This past week, the Supreme Court agreed to hear an appeal in an important case that could determine the structure of American interstate markets for years to come. National Pork Producers Council v. Ross involves a constitutional challenge to Proposition 12, a 2018 California referendum that requires all pork products sold in the state be prepared in facilities meeting California standards of animal health and safety, no matter where they are raised. As the plaintiffs explain in their brief, virtually all of the pork products (some 99.8 percent) sold in California come from out of state. On the flip-side, California represents 13 percent of the national consumer market for pork products.

The requirements imposed under Proposition 12 are much more stringent than those in place virtually anywhere else in the country and, in the view of many farmers, are injurious to the health of the sow. Nonetheless, California insists

farmers provide each sow with 24 square feet of usable floor space and largely prohibits the use of individual stalls, even during the critical period between weaning and confirmation of pregnancy, when sows recover from the stress of giving birth, are bred, and then wait for the embryos to attach themselves to the uterine wall.

Given the complex processes for the production of pork products, it was undisputed that the only way to comply with the California law was to raise all hogs sold in the national market in conformity with the California standards, even when sold in other states. The net effect of the ordinance is to increase the cost of production by at least 9.2 percent, with a corresponding decrease in sales.

No one disputes that the state of California is entitled to impose these restrictions on any animals raised within the state of California. But it is hugely contested whether it can impose those restrictions extra-territorially and thus dictate the patterns of production nationwide. The Constitution does not contain any provision that explicitly and unambiguously addresses the ability of one state to impose its practices on others. The Commerce Clause states that Congress shall “have the power to regulate commerce . . . among the several states.” The hotly disputed question is to what extent that provision imposes limitations on how states can regulate those goods and services that are shipped in interstate commerce. These questions are answered by the dormant commerce clause jurisprudence, which has a long and confused pedigree. It addresses how states may impose restrictions that discriminate, on their face, against foreign commerce. And, more controversially, when state laws that are neutral on their face with respect to commerce, as is the case with Prop 12, but which have a disproportionate impact on out-of-state producers may apply. Both branches of the test rely on a “balancing test” that asks whether local interests in health and safety can justify a restriction notwithstanding the imposition of an otherwise impermissible burden on foreign commerce.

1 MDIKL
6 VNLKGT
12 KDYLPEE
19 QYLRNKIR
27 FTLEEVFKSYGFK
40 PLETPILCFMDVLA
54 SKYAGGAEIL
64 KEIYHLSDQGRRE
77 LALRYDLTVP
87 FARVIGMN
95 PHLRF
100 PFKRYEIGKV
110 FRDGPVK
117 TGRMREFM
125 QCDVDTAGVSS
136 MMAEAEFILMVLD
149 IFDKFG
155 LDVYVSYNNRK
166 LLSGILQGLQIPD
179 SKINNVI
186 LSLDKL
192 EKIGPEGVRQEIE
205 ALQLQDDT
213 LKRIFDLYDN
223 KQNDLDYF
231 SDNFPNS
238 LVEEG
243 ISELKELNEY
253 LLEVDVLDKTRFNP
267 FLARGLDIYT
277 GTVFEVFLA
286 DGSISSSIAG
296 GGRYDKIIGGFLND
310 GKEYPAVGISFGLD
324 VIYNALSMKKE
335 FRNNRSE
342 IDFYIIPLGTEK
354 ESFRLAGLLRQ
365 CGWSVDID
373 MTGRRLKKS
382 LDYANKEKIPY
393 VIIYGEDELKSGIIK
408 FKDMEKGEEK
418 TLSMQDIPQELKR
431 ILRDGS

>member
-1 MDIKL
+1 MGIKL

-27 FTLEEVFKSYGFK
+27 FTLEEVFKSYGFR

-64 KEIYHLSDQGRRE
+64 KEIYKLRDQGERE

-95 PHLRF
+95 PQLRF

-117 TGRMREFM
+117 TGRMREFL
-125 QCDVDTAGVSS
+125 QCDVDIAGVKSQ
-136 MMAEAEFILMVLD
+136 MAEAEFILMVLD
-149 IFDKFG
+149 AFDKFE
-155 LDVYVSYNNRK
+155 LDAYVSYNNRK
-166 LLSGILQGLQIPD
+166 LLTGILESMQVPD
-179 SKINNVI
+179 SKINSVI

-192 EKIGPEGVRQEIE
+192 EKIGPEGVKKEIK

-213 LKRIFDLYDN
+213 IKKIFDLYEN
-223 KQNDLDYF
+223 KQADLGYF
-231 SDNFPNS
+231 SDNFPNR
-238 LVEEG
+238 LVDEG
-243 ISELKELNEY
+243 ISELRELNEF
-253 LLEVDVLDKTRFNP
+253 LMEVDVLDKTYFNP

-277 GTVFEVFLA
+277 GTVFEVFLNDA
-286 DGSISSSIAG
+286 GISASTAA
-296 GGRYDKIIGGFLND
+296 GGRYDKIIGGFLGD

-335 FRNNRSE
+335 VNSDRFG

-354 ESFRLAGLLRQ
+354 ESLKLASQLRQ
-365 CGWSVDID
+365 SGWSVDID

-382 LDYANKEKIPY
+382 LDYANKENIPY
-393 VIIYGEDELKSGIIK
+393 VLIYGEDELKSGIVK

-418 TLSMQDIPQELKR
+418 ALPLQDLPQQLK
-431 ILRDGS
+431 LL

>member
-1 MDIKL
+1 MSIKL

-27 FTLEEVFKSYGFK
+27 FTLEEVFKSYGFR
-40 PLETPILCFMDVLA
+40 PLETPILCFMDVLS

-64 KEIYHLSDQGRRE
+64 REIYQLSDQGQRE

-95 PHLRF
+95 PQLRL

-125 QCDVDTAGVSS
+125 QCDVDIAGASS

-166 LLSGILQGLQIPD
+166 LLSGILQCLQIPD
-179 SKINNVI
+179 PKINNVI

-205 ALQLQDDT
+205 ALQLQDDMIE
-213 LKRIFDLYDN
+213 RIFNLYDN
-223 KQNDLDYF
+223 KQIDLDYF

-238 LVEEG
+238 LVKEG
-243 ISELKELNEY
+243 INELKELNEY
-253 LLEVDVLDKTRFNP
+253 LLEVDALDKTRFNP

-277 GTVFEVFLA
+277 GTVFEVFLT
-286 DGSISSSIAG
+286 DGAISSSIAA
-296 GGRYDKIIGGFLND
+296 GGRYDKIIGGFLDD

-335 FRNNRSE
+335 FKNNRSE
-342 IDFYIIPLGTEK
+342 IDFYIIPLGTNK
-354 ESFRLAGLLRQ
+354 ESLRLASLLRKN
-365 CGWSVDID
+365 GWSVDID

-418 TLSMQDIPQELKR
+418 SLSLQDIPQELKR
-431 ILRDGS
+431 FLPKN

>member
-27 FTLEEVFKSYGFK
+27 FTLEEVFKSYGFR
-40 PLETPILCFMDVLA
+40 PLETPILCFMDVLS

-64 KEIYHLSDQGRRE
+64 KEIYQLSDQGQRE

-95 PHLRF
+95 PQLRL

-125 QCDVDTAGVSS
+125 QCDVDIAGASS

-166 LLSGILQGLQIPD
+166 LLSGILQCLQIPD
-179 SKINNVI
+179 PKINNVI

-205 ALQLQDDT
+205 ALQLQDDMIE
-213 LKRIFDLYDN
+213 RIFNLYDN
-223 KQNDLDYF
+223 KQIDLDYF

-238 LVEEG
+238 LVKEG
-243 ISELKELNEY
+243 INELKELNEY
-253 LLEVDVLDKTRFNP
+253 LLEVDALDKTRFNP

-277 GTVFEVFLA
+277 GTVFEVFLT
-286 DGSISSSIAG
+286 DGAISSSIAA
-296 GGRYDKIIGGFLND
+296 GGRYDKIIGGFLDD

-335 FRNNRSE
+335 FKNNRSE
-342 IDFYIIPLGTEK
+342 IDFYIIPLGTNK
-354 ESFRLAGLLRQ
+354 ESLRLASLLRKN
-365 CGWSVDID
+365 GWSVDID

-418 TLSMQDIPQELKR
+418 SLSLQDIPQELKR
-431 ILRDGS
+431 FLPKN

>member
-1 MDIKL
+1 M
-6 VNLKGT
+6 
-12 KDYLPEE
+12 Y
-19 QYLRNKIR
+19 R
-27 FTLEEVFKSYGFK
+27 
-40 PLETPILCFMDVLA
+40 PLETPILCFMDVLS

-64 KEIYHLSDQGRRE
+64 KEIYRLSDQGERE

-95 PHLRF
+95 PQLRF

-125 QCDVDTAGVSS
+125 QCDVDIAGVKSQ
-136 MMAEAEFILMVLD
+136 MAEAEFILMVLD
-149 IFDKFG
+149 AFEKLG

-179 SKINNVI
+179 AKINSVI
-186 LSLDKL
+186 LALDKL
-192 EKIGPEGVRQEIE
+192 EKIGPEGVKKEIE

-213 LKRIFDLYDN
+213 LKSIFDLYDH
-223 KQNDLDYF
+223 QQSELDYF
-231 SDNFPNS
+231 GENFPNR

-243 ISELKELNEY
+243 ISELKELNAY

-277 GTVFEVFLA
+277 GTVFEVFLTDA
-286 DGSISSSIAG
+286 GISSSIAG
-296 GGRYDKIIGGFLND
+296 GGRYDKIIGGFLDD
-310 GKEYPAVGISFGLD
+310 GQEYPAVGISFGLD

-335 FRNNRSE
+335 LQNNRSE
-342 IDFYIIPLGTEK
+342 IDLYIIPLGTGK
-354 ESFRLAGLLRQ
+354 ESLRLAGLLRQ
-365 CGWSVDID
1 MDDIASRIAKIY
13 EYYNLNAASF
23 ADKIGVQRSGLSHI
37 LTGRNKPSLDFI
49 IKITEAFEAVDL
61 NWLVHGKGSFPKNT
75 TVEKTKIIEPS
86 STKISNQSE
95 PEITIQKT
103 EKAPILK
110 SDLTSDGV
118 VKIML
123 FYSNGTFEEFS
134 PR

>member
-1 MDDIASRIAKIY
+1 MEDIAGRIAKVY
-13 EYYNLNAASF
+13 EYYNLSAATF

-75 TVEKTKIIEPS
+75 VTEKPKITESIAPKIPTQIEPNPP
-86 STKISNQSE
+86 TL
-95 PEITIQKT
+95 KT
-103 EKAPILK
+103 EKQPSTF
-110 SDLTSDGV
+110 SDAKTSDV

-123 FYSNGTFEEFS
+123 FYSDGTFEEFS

The unanimous decision below, authored by the highly regarded judge Sandra Ikuta, dutifully followed the current conventional line, which holds that the dormant commerce clause is valid only in the case of explicit discrimination—notably also applied by the Ninth Circuit to uphold a California statute that forbade the sale of foie gras within the state if it was produced from ducks or geese that had been force-fed, again, regardless of where those birds were raised and slaughtered. But, in one sense, the practical impact and interests at stake in National Pork make it likely that the Supreme Court will use the case to re-examine the scope of the dormant commerce clause doctrine. 

Without a doubt, the nondiscrimination test provides a useful check on government power that in no way limits its ability to make legislation that it regards as best for its own citizens and residents. Thus, it is perfectly permissible to lower the speed limits for trucks on highways to prevent traffic accidents if the same limits apply to all trucks. But it creates a massive distortion in the competitive market if the state allows its own trucks to travel at 65 miles per hour but out-of-state vehicles must hew to a 55 mph restriction. It was surely one of the larger ambitions of the original constitutional design to create an open domestic market. The antidiscrimination rule (which looks at facial differences) offers a cheap and effective way to achieve that end. The simple point is that the state will now have strong incentives to pick the optimal speed limit, because the only way in which it can hurt the out-of-state trucks is to inflict an equal harm on local competitors.